Presidio Officials Worry Transmigrante Traffic Could Soon Be Headed To The Region

By Sally Beauvais

Residents in the border town of Presidio could soon see a new kind of traffic crossing through the local port of entry: lines of Central American citizens known as transmigrantes, drivers who make a living towing junk cars from the U.S. to their home countries where they sell them for a profit.

Currently, the only approved route from the U.S. into Mexico for transmigrantes runs through Los Indios, a small town in South Texas. But Mexican officials are considering diverting a percentage—or all—of that traffic through Presidio, according to city administrator Jose Portillo. At a recent county meeting, Portillo said he’s still waiting on official word from the Mexican government. He cited criminal activity along the current route through Mexico as one of the motivating factors behind the possible change. 

The Presidio port of entry could soon become an official crossing point for transmigrantes, Central American drivers who haul junk cars to their home country to sell them.(GABRIEL C. PÉREZ / KUT)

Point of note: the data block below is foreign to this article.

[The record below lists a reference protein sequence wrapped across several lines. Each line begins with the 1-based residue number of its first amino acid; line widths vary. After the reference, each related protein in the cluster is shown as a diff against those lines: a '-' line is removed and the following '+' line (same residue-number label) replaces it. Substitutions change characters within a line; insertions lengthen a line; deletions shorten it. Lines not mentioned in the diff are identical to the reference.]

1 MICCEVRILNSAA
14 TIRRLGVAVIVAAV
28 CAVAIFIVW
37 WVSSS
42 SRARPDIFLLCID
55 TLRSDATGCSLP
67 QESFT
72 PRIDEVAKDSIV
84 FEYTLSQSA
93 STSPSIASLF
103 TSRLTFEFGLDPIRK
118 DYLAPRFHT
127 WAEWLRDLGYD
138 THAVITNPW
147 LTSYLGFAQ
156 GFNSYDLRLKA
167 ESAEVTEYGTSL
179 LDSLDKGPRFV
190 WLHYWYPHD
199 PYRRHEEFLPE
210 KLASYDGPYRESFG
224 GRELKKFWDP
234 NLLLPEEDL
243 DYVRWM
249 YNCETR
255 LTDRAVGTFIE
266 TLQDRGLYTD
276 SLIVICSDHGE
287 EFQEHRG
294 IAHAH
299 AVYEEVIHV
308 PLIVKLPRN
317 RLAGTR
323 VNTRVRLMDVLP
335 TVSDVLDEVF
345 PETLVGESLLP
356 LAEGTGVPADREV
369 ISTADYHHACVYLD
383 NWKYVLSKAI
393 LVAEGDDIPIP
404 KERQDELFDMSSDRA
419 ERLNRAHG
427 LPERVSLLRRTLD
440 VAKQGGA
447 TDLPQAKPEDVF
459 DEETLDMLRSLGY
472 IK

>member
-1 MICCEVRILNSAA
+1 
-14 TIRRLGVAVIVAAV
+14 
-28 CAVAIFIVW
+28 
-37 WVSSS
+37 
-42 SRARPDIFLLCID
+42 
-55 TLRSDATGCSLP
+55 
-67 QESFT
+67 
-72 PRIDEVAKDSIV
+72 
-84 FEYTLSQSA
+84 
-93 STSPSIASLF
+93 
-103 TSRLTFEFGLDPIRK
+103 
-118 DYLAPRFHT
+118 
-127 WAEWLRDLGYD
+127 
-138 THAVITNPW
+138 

Talks of the Presidio port of entry becoming a path for transmigrante traffic have been happening for a few years now. But Portillo says it could happen officially as early as January 2020. The move could mean hundreds of drivers traveling through the local port daily. 

The possibility has Presidio officials scrambling to come up with a plan to accommodate the potential jump in traffic.

“To have all of those vehicles parked all over the place, if we don’t regulate this, then it would be a concern,” Portillo said during a recent county meeting. “I can see where it could affect the quality of life.”

According to Portillo, over 100 thousand transmigrantes passed through Los Indios in the 2018 budget. 

Often you’ll see transmigrante traffic come through the Big Bend, as drivers head from Interstate 10 on to I-90 toward Los Indios. The pickup trucks are hauling other vehicles that are normally filled with bicycles, washing machines, car parts and any items transmigrantes might be able to sell in their home countries.

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About Sally Beauvais

Sally Beauvais reports on rural issues in Far West Texas. She also runs Marfa Public Radio's engagement efforts.
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